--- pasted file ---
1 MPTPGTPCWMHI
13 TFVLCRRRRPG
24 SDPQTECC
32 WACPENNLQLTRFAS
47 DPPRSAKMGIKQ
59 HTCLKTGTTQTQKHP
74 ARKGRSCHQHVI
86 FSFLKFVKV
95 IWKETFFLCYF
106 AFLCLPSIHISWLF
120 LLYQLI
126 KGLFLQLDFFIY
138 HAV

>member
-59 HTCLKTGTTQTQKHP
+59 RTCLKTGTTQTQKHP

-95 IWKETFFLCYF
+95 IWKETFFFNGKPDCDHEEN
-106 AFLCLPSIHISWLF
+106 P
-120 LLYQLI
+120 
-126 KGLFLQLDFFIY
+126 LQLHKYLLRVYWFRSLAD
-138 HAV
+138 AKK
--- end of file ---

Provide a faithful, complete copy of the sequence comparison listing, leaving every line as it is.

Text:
1 MPTPGTPCWMHI
13 TFVLCRRRRPG
24 SDPQTECC
32 WACPENNLQLTRFAS
47 DPPRSAKMGIKQ
59 HTCLKTGTTQTQKHP
74 ARKGRSCHQHVI
86 FSFLKFVKV
95 IWKETFFLCYF
106 AFLCLPSIHISWLF
120 LLYQLI
126 KGLFLQLDFFIY
138 HAV

>member
-59 HTCLKTGTTQTQKHP
+59 RTCLKTGTTQTQKHP

-95 IWKETFFLCYF
+95 IWKETFFFNGKPDCDHEEN
-106 AFLCLPSIHISWLF
+106 P
-120 LLYQLI
+120 
-126 KGLFLQLDFFIY
+126 LQLHKYLLRVYWFRSLAD
-138 HAV
+138 AKK